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emerging risks briefing

reneWable energy

Tom Pocklington,Hull & Liability Underwrite , RSA

“Our approach to ensuring commercial energy operations is to bring together expertise from our marine, renewables, construction, power and engineering businesses. it is vital to use all these skills in looking at marine based or‘wet renewables’.

“We were one of the rst insurers to cover the development of wind technology 30 years ago and are now world leaders in the eld. We believe that wave and tidal energy is at a crucial point of development.The potential for energy generation and current political climate means it could be a major source of the Uk supply in the future.

“naturally, to make the technology viable we need to work together with the industry and other stakeholders to create installations which are low risk, both from a commercial stance and environmental.”

Growing wet renewable potential renewable energy is set to play a key part in the Uk’s future energy strategy, with britain potentially becoming the saudi arabia of wave power.The Uk is aiming to achieve a 20% target of renewable energy production by 2020.The recent leasing of sites by the crown estate is projected to generate 1.2gW of installed capacity, enough for 750,000 homes.

  • The UK owns 50% of Europe’s tidal energy resource and 10-15% of the global resource

  • The UK owns 35% of Europe’s wave energy resource

  • The UK could get 10-15% of its energy demand from wave power

Trading carbon Magazine

Beyond protoypes rsa is the market leader in global renewable energy insurance. rsa covers insurance for renewable energy projects at every stage of development, from plan, to test site, to construction through to operation, and we are one of the few insurers to offer both onshore and offshore cover for wind energy projects.

as well as centres of excellence in solar, biomass and small scale hydro-electric power, rsa has a leading marine insurance capability.This is particularly important when it comes to wave and tidal power and developing a full renewable energy proposition.

Wave and tidal technology is relatively new and there is a high degree of uncertainty over how it will perform in some very challenging ocean environments. naturally, this increases the degree of risk but the big potential advantage is the predictability of the tides over wind and solar for power generation.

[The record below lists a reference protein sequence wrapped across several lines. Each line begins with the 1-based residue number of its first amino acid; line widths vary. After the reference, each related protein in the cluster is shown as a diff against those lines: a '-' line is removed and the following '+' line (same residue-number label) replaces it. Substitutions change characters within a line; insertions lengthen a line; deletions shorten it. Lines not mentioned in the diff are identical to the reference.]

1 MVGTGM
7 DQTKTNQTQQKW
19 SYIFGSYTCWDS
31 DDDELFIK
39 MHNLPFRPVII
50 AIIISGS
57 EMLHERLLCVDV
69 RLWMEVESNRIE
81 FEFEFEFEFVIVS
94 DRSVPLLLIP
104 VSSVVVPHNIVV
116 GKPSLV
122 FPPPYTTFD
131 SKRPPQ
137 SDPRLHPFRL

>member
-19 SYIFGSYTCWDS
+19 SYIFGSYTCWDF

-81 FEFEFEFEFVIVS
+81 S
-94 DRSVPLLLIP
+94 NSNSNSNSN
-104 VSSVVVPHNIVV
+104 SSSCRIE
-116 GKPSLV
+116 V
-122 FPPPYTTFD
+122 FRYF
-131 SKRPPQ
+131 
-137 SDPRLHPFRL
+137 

emerging risks briefing

Moving to commercial use The rst commercial facilities are starting to open with a wave farm in 2008 in portugal.a tidal energy installation was rst connected to a national power grid in norway in 2003 and a device in northern ireland is the rst commercial scale device of just over 1.2 mw. devices are currently being tested at a specially designated facility off the Orkney isles with full scale commercially operational sites expected off the Uk coast by 2012.

it becomes easier to manage the risks associated with tidal and wave energy as more commercial devices open.With more detailed knowledge of the risks and claims data being built up the underwriting of wind and tidal energy becomes more competitive.

Environmental dilemma While most commercial devices are small-scale installations, the potential for bigger farms are being considered.The potential environmental impact also

increases with the size of installation with greater care and attention needed to how it affects local ecosystems.This raises the question of whether a trade-off needs to be made between local environmental impact and the reduction of greenhouse gases from a renewable energy source.

The proposed severn estuary barrage was estimated as having the potential to generate 5% of the Uk’s electricity(1).The ten mile long hard engineered barrage would have crossed the entire river severn.While the project would have contributed to reducing the Uk carbon emissions it was widely criticised by environmental groups.The initial proposal was expected to impact habitats for birds, restrict large tanker trafc and possibly increase ooding.alternatives are being considered using less intrusive tidal energy lagoons with a much smaller impact and a 12 mile long tidal reef to try and balance the interests of all stakeholders.

(1) department of energy and climate change



systemIc rIsk

  • Reduced carbon intensity

  • Climate change

  • Marine species impact

  • Connections to grid


  • Energy security drive

  • 20% production target by 2020

  • Nuclear end-of-life

  • Restrictions on coal plants

  • Potential cost effective energy

  • High risk for losses

  • Potential future economic losses from energy

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